He is unquestionably, the King of Ska.
Ken Boothe is acknowleged as one of the most popular and soulful singers of the rocksteady era, arguably second only to Alton Ellis. According to biographer Steve Huey “where Ellis was silky smooth, Boothe’s vocals were deeper and grittier, earning him a reputation as Jamaica’s answer to Otis Redding and Wilson Pickett”.
A stylish and artistic innovator of the highest order, Manley “Big Youth” Buchanan is a toaster par excellence and a big crowd favourite anytime he hits the stage. Many of his recordings” stark, proud lyrics, set against jagged, heavy rhythms, sound just as stunning over 30 years after their initial release. His innovations continue to reverberate through reggae and rap and Big Youth has remained at the top for longer than any other DJ apart from U-Roy, and he remains highly respected and revered by the reggae cognoscenti.
The versatile George Nooks is no stranger to having hit songs. In fact he did it under two different names! He held the top spot as Deejay Prince Mohammed with Zion Gate/’Forty Leg Dread'(recorded with Culture) and as his given name George Nooks with ‘Tribal War’. Even as “Forty Leg Dread” was enjoying chart success, George released “Tribal War” (under the name of George Nooks). He pulled off something no singer has managed to achieve, having two hit songs simultaneously under two different names.
Johnnie Clarke became known as the “Hit Machine” during the heyday of his career in the 70s/80; and is unquestionably one of Jamaica’s most outstanding vocal talents; but while he has never achieved the international acclaim of some of his compatriots, Johnny has carved a musical niche which places him among the most popular Startime performers.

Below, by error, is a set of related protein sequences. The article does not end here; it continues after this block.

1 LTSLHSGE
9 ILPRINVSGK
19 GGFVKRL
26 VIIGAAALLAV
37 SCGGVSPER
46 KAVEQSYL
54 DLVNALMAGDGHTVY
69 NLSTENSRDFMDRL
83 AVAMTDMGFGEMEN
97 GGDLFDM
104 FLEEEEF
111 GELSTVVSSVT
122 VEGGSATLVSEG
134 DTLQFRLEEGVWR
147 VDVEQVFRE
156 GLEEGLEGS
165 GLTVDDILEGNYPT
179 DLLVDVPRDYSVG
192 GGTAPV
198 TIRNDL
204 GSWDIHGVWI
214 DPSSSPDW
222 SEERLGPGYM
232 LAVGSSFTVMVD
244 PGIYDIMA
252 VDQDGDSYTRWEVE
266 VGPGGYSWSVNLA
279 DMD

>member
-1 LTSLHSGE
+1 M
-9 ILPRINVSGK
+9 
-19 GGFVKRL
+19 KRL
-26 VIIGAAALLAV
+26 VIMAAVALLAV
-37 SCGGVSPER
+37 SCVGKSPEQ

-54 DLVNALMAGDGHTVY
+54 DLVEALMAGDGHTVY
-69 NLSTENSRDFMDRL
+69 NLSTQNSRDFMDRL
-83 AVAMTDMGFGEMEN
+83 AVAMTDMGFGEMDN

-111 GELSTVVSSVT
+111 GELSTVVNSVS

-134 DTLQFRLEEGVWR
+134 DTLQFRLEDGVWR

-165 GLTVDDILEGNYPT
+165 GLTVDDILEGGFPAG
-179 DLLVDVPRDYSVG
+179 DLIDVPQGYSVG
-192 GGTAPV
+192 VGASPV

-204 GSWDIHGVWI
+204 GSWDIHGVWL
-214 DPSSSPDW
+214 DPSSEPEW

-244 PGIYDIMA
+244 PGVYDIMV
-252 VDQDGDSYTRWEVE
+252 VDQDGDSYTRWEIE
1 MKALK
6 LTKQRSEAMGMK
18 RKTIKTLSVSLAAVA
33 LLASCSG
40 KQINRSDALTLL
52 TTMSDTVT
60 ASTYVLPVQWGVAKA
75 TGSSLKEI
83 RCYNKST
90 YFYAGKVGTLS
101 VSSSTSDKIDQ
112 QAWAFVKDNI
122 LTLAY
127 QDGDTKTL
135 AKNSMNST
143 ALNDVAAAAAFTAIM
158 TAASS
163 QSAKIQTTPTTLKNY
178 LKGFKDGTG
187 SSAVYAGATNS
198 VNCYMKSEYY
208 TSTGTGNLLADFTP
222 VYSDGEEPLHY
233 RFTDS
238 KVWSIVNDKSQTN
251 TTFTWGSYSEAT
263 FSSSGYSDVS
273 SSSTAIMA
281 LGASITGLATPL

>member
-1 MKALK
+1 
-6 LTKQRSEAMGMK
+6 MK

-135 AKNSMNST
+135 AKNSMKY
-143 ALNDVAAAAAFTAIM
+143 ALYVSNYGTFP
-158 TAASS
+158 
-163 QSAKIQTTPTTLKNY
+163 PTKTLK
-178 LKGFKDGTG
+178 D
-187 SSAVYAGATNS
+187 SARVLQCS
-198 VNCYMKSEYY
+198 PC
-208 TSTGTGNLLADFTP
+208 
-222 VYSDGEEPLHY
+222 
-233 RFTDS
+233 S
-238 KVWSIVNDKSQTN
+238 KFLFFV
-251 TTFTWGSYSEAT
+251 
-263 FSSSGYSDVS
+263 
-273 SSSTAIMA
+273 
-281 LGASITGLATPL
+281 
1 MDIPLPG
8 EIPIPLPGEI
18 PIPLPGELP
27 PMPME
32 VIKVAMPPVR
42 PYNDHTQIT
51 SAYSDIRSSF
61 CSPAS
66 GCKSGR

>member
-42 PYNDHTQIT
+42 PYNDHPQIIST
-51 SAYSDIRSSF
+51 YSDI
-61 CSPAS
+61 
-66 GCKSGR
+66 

The group has remained unchanged for 43 years and so have the sweet harmony and conscious lyrics which have kept The Mighty Diamonds …… Donald “Tabby” Shaw, Fitzroy ”Bunny” Simpson and Lloyd “ Judge” Ferguson in the forefront as one of Jamaica’s most soulful groups.
Yet another product of Trench Town, Jamaica’s musical mecca of the 60s, the Mighty Diamonds were formed in 1969 and with their soulful harmonies and polished performances, quickly became known as the young group with the Motown sound.
Rated as one of the most internationally popular reggae acts to emerge from the ’70s roots era, they balanced their spiritual and political messages with sweet romantic material, which gave them a more universal appeal than militant groups like Culture or Black Uhuru.
Led by bassist/singer Lloyd Parks, the We the People band have won numerous “Best Backing Band” awards and over the years have included some of our best musicians including Dean Frazer, Nambo Robinson, Tony Green, Keith Sterling, Franklyn “Bubbler” Waul, Chico Chin, Robbie Lyn and Steve “Lenky” Marsden.
According to Parks,” the association with MKB and Startime has developed into a partnership that has been rewarding for both me and my band.”